Jürgen Petersen: That's why mobbing and school anxiety are practically non-existent at free alternative schools. When I can co-determine something, then I am a part of it: and not victim of a process, but a co-creator.

Ines Graudenz: In addition to co-determination, a good and trusting student-teacher relationship influences whether the student enjoys learning and goes to school without anxiety. The learning facilitators are interested in each student as a person, they listen carefully, and they communicate their appreciation. 

Dirk Randoll: Students at free alternative schools perceive that their teachers trust them. They don't need external motivation; they ask their own questions and learn at their own initiative. Learning develops out of this curiosity. Grades are not the important thing – what matters is the joy of learning and students' search for answers to their questions about life and the world. In this way they feel taken seriously and accepted. This appreciation is responsible in large part for their positive learning experiences. But there are of course many other factors....

Klaus Amann: ... to which belongs, among others, the size, or rather the smallness, of our schools. A school center with 3,500 students has a completely different quality compare to a free alternative school with 35 students.


How do school switchers, who come to a free alternative school from the normal public school system, handle this initially unaccustomed closeness and freedom?

Dirk Randoll: Indeed, as a school switcher, one must first learn to find one's way in this new school culture. They suddenly have a degree of freedom that is very surprising at first. After all, they have experienced a very different type of school and school learning. 

Jürgen Peters: These students were previously motivated primarily by grades and achievements. It's a large challenge for the free alternative schools to integrate these students into the learning process.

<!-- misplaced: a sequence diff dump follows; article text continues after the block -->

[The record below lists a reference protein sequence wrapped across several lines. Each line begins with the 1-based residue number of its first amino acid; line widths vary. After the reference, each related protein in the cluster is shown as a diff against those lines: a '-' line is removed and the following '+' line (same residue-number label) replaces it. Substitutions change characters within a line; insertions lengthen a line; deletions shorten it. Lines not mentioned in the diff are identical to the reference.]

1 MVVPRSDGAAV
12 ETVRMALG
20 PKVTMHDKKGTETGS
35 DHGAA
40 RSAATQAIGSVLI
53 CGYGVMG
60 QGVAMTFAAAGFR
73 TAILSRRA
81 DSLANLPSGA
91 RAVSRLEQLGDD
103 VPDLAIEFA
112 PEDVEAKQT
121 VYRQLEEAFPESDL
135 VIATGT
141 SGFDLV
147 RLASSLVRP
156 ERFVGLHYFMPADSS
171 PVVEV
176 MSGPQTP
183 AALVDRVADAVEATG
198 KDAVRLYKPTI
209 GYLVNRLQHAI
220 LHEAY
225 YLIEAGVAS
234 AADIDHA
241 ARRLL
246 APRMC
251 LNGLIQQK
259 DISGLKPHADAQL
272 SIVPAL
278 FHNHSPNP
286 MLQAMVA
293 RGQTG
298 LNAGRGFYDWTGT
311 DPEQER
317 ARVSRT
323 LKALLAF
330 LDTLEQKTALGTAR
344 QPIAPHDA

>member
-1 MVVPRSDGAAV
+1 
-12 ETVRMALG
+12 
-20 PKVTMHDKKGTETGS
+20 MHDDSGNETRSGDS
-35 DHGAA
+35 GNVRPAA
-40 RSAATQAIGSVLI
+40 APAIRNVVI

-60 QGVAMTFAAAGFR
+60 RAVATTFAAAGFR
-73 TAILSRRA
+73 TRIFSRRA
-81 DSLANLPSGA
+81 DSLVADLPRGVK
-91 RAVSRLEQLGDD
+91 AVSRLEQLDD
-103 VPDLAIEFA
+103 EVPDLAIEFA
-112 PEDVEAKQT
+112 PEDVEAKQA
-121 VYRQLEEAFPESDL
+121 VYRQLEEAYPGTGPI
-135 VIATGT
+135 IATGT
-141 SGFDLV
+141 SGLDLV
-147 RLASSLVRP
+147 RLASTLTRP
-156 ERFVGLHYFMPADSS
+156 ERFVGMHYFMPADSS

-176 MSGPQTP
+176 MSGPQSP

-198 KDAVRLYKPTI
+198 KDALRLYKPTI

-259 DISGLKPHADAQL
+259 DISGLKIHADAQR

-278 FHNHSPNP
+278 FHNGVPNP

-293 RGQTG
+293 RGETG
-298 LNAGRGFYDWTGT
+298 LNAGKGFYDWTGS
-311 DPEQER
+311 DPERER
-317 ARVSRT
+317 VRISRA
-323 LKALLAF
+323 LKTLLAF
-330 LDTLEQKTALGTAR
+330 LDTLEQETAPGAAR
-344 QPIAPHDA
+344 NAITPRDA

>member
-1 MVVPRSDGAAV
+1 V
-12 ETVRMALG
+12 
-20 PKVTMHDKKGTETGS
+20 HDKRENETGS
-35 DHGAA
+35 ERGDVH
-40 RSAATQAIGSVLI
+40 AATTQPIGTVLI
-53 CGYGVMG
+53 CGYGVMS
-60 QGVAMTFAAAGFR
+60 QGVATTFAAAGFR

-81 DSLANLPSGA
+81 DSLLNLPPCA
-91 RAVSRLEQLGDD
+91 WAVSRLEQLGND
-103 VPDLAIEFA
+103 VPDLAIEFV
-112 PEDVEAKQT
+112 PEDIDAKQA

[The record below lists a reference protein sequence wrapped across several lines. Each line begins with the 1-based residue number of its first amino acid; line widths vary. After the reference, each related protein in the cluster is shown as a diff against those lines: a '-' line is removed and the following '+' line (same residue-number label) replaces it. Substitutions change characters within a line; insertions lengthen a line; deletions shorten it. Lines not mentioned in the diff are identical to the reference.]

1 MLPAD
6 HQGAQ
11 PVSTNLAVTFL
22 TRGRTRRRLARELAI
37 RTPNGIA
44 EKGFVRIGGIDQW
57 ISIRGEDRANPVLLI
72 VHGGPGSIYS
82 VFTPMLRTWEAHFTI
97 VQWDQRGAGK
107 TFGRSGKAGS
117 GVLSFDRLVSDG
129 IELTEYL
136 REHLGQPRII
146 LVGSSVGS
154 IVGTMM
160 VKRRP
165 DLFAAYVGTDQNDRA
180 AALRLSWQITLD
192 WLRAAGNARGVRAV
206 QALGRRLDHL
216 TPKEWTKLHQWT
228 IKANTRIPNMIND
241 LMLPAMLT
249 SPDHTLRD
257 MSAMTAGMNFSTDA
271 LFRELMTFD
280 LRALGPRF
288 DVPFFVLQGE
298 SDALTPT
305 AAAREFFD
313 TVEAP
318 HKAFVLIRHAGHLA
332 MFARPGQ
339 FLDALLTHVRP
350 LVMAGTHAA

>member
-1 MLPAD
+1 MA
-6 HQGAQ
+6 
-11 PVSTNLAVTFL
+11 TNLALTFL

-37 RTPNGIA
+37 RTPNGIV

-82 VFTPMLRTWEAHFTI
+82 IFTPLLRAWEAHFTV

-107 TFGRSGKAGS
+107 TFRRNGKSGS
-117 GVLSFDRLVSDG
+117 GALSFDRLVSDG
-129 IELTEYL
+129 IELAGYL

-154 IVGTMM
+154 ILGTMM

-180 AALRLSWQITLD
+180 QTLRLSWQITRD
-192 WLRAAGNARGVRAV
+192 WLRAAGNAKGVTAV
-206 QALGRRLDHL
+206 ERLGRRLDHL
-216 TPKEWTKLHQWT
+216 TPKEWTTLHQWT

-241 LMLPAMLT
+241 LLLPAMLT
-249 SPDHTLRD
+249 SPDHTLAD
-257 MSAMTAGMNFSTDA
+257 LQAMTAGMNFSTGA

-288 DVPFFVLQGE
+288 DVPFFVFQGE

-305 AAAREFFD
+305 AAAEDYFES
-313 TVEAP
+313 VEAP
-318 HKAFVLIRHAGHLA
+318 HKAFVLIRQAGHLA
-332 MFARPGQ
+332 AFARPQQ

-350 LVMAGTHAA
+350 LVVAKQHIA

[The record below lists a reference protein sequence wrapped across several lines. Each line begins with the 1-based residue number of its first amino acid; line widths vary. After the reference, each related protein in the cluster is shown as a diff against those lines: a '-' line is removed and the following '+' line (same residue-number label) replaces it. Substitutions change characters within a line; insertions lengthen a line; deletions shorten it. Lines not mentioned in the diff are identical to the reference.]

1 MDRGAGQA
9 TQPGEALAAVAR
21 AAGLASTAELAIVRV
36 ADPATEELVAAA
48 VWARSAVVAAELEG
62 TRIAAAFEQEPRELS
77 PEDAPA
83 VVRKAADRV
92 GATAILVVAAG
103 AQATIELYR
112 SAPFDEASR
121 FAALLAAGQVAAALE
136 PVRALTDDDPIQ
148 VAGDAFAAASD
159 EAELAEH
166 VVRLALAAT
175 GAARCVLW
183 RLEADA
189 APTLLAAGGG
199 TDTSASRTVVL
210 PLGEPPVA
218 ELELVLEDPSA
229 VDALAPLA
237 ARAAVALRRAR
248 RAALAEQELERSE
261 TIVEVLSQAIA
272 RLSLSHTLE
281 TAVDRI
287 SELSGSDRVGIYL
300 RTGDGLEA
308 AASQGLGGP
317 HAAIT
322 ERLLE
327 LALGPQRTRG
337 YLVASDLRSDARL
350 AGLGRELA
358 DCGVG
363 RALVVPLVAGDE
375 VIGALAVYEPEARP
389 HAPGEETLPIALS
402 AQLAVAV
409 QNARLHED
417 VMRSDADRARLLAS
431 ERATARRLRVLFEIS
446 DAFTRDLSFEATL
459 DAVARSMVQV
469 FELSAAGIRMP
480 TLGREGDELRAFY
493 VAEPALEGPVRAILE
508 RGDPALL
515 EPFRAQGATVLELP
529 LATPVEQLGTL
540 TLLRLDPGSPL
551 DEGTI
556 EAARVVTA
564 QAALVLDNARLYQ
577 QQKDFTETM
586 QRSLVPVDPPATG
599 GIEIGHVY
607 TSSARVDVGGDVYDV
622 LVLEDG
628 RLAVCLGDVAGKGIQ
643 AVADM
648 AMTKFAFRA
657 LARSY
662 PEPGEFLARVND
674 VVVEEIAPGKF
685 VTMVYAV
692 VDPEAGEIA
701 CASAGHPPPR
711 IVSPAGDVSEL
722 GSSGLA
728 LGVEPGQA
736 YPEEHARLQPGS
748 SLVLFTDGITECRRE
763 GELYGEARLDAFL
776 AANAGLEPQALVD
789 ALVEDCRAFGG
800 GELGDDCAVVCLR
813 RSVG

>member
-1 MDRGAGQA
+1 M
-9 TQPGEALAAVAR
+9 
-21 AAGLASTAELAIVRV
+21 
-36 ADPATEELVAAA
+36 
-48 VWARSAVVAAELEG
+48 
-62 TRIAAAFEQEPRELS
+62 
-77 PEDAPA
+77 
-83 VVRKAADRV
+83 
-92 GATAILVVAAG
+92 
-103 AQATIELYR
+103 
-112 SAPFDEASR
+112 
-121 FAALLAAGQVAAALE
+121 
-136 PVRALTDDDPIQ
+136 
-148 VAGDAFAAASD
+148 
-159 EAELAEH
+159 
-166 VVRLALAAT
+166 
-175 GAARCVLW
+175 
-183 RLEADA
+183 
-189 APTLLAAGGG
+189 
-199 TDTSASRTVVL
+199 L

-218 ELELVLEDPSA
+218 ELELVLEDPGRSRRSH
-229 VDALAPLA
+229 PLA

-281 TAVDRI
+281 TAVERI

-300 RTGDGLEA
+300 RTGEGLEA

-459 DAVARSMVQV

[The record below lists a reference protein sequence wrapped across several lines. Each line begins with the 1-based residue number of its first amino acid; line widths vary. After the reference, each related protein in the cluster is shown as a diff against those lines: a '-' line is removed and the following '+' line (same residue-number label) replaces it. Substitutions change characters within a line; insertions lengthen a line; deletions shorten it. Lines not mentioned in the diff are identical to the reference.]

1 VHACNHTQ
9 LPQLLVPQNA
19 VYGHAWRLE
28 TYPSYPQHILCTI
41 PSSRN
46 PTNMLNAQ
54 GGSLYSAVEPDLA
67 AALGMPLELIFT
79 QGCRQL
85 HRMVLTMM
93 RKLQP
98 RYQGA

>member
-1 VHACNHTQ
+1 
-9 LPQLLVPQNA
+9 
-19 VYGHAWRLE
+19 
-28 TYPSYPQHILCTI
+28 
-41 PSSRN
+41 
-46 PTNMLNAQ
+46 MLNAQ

Dirk Randoll: Especially because they have the largest percentage of school switchers - for example compared to Montessori and Waldorf schools...

Jürgen Peters: … and are therefore confronted with a large number of students with very different backgrounds. A large number of the students who switch to a free alternative school only after grade 5 do so because they simply couldn't succeed in a standard public school. In the new school system, these students, who view themselves as poor learners, want to first be taken by the hand. Instead of orientation they suddenly experience an unfamiliar degree of freedom. At first, they can't deal with this freedom as well as those who began in this type of school at an earlier age. This freedom presents an adaptation challenge, especially for the poorer performers, but this dissipates over the course of their time at the school. When you interview these course-changing students again at the end of the 10th grade, the differences between individual students have become nullified. They have arrived. In the area of integration, the free alternative schools have achieved a great deal, in our view, with this type of approach.


The concept of "performance" is not uncontentious among free alternative schools...